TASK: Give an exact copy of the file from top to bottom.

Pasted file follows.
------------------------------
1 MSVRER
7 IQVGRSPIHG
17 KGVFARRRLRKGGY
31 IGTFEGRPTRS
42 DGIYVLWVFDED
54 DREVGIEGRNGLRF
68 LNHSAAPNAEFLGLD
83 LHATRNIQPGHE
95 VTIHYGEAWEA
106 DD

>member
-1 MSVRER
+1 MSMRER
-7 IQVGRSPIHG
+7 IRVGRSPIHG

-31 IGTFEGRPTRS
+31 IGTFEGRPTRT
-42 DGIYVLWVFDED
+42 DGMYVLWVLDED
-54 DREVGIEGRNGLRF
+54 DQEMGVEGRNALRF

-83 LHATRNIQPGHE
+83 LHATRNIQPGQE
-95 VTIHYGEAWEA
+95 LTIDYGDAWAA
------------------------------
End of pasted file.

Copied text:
1 MSVRER
7 IQVGRSPIHG
17 KGVFARRRLRKGGY
31 IGTFEGRPTRS
42 DGIYVLWVFDED
54 DREVGIEGRNGLRF
68 LNHSAAPNAEFLGLD
83 LHATRNIQPGHE
95 VTIHYGEAWEA
106 DD

>member
-1 MSVRER
+1 MSMRER
-7 IQVGRSPIHG
+7 IRVGRSPIHG

-31 IGTFEGRPTRS
+31 IGTFEGRPTRT
-42 DGIYVLWVFDED
+42 DGMYVLWVLDED
-54 DREVGIEGRNGLRF
+54 DQEMGVEGRNALRF

-83 LHATRNIQPGHE
+83 LHATRNIQPGQE
-95 VTIHYGEAWEA
+95 LTIDYGDAWAA